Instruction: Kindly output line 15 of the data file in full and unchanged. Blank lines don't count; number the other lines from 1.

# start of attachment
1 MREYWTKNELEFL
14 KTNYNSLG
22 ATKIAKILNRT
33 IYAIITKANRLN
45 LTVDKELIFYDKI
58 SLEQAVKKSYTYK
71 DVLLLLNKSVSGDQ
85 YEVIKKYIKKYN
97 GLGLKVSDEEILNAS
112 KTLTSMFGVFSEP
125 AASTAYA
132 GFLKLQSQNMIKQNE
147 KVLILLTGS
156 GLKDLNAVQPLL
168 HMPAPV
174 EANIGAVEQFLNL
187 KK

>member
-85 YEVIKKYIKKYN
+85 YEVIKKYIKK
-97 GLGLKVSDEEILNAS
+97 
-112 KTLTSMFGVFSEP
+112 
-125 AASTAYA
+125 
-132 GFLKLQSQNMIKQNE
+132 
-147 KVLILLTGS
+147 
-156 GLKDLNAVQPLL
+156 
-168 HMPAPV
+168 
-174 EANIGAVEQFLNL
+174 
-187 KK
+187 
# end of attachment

168 HMPAPV